I was in my early teens before I realized that children in other parts of the country could run barefoot through tall grass without fear. Any child who attempted to do so in Central Texas—or in most parts of the state, for that matter—was either very brave or just plain foolish. For Texas fields and lawns had little in common with the velvety expanses of, say, Massachusetts or Northern California. Here, defenseless children had to contend with grass that concealed chiggers, mesquite thorns, hackberry branches, and, grizzliest of all, a small brown barb known to connoisseurs as the sticker bur, land mine of the backyard. No instep, no matter how proudly toughened on sizzling pavement, could endure it.
The sticker bur served notice to suburban children that the Texas landscape, however well fenced, watered, graveled, or gardened, remained untamed and inhospitable. As part of a roving band of neighborhood kids, I learned to survey yards like a point man heading into dangerous territory. A dry, patchy lawn was best avoided, though a healthy-looking turf of Bermuda grass held no promise of safety either. Sticker grass was usually paler and spinier than Bermuda, but that difference was discernible only at very close range.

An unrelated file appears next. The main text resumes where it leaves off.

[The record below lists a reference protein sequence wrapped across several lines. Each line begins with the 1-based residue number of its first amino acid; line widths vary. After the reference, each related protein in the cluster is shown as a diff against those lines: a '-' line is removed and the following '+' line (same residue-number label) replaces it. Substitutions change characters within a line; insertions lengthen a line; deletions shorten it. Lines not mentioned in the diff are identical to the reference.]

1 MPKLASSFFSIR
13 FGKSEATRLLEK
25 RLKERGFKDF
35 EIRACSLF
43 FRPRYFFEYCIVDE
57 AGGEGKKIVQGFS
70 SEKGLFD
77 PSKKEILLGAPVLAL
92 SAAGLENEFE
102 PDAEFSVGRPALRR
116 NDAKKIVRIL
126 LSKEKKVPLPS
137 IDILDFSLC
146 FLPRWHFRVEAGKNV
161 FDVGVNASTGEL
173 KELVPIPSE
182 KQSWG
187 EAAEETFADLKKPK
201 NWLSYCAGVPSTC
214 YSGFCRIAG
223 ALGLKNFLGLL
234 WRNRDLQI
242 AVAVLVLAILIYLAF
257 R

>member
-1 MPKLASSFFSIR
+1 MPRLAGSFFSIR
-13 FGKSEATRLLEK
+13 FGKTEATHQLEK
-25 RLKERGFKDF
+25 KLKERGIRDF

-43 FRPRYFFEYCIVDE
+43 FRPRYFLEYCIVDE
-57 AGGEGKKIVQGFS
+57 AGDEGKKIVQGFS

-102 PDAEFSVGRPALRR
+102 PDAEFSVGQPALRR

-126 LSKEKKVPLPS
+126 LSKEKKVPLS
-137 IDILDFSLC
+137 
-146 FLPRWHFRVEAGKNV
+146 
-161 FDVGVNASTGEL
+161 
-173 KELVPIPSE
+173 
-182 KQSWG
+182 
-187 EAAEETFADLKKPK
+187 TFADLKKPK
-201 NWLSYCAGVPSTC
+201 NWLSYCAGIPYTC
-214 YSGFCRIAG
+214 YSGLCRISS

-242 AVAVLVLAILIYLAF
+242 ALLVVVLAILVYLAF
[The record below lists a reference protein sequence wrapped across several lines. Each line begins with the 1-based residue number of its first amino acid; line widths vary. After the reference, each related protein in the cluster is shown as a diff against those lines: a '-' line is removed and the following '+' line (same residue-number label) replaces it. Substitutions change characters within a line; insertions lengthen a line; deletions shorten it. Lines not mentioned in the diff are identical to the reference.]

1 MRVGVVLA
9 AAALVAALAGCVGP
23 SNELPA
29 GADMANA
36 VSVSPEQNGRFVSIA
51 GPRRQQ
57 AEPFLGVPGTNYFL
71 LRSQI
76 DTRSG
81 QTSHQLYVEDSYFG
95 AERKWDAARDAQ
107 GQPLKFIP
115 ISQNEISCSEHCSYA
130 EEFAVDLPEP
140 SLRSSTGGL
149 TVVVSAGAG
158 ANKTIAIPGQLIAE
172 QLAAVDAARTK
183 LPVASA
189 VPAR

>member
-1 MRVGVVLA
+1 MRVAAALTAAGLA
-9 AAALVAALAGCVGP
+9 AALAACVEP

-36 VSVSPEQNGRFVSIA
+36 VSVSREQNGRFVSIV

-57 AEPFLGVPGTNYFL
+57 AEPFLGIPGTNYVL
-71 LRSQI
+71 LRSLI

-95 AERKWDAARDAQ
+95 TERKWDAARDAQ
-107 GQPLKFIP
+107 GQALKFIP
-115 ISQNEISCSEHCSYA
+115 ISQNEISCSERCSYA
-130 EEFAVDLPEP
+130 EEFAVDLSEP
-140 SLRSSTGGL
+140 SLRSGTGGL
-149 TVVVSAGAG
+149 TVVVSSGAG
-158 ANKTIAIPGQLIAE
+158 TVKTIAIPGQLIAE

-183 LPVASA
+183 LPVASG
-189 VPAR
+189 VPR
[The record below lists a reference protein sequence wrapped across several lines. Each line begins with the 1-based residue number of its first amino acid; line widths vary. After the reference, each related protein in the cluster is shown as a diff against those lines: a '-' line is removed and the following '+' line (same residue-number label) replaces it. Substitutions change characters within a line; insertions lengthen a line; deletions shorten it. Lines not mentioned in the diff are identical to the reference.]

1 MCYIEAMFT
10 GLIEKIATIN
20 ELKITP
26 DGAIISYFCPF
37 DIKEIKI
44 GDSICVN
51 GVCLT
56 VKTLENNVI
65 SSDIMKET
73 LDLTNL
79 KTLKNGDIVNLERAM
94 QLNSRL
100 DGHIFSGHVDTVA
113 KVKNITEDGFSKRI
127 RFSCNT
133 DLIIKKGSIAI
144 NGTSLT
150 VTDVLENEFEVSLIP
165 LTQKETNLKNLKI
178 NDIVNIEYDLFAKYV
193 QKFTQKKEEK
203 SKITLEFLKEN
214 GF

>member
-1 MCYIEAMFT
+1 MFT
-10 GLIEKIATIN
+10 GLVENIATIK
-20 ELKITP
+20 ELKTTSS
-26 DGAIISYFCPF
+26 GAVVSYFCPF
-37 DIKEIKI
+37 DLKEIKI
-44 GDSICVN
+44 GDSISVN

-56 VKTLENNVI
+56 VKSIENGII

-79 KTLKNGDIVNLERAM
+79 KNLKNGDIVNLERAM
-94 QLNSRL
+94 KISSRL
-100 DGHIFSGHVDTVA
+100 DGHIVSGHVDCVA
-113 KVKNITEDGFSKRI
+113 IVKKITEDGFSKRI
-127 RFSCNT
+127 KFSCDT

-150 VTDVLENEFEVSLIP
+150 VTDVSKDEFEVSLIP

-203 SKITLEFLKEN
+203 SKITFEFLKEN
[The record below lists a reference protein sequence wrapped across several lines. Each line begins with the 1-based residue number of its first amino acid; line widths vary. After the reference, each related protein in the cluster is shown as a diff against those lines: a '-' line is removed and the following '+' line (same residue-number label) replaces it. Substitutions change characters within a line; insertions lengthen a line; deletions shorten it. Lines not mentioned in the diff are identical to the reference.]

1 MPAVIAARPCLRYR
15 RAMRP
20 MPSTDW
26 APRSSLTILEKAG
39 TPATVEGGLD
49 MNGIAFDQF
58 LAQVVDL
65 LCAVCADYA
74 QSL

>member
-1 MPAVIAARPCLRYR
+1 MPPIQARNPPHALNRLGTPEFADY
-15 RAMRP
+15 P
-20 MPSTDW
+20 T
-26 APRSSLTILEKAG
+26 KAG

Our gang may not have known where stickers came from (I believed they were prickly pear burs, blown in from the desert), but we knew full well what they could do. When little Stan Shaw, one of our bravest members, would show off by racing up the street through the grass, the rest of us would wait to hear his strangled yelp—akin to that of a betrayed cocker spaniel.